China is reported to be accepting fewer workers from North Korea amid growing concerns over Pyongyang's nuclear capabilities and the UN Security Council working to slap new and tougher sanctions.
A labour agent who brings North Koreans to China and gets them to work in restaurants and factories is cited as saying that the number of people coming over has come down in recent weeks.
"I used to bring at least 40-50 North Korean factory workers and waiters across at least once a month but it's less frequent now," Liu, who did not want to give his full name, told Reuters. "I don't think China wants them to come and work here anymore."
Lu Chao, director of a Chinese government think-tank, too confirmed that the numbers have been dropping of late.
"China has been cutting back the number of workers from North Korea it allows in by tightening checks on potential visiting workers and making the paperwork more difficult," Lu said.
According to an estimate by South Korea's state-run think-tank, as many as 150,000 North Koreans are working in China and Russia. The North reportedly takes money from such overseas workers – as much as $900m annually – through official channels and allegedly uses that money to fund its nuclear ambitions.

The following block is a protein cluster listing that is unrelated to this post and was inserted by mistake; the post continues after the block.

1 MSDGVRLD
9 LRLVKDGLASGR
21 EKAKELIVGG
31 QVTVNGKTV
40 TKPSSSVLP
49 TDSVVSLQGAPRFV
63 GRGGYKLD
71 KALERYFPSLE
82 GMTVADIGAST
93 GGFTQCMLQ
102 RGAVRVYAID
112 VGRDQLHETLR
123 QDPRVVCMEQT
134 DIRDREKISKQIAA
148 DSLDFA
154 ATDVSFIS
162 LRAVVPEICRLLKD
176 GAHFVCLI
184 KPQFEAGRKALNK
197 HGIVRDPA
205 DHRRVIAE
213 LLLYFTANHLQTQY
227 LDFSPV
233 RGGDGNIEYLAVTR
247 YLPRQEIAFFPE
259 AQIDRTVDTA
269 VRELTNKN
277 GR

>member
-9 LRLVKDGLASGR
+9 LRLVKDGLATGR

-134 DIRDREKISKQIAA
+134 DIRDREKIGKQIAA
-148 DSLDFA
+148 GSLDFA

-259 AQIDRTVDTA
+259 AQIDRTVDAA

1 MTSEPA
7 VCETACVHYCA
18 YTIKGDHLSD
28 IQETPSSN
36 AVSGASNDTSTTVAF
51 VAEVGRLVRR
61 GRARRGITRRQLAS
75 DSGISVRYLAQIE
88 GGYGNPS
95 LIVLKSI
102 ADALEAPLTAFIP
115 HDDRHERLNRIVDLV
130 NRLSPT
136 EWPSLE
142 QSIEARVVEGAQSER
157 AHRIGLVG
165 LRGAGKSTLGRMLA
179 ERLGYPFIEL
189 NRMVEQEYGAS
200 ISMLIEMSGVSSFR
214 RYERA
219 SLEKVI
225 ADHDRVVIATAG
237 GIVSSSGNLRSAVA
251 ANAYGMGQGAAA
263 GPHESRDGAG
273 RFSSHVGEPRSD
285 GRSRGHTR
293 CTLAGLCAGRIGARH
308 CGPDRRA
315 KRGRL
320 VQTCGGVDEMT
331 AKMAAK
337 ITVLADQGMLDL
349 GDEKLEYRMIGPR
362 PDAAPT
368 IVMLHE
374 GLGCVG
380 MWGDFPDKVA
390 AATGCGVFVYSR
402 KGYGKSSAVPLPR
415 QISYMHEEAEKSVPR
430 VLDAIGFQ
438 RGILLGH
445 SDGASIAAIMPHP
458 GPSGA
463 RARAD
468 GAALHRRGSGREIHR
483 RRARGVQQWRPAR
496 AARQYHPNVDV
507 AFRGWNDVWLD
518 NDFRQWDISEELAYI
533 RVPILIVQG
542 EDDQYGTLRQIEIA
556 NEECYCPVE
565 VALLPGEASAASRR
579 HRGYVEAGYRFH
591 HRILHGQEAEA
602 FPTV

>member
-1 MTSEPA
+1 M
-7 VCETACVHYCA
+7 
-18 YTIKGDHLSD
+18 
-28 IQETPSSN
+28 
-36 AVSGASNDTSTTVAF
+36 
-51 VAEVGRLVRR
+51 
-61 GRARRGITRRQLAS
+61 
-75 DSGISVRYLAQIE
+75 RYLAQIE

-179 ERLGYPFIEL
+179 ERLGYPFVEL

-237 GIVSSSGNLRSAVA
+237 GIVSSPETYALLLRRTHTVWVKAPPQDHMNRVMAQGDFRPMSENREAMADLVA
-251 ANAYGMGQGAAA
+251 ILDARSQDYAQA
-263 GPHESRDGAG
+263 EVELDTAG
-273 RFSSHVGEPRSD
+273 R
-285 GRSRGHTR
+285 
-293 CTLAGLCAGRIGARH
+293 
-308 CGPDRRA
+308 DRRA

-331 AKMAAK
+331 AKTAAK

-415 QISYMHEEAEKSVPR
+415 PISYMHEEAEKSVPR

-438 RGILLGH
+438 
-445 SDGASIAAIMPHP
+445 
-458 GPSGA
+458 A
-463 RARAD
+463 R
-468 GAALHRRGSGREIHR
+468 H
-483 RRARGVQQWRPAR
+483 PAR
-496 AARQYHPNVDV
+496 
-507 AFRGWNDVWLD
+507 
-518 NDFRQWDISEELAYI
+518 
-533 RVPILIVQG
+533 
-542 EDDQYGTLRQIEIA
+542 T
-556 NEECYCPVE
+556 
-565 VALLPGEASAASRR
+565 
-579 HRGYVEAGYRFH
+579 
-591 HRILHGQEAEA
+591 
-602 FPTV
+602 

While it has been Pyongyang's lifeline in the region, China too has been against Kim Jong-un's nuclear and missile programmes. It has agreed to a US-drafted resolution to impose tougher sanctions on Pyongyang. At the same time, it has been arguing that isolating the North further could seriously affect the livelihood of ordinary citizens.
A September report revealed that at least 40 North Korean overseas workers died since January this year. The deaths were attributed to work-related accidents, illness and suicides because of alleged pressure from North Korea on its nationals to send more money.
The squeeze on Kim's regime seems to be affecting businesses and the overall China-North Korea trade as well.
"We're not exporting banned goods, but the sanctions have hit our North Korean business partners so they aren't spending the way they used to," Wang, from the Chinese city of Dandong, said.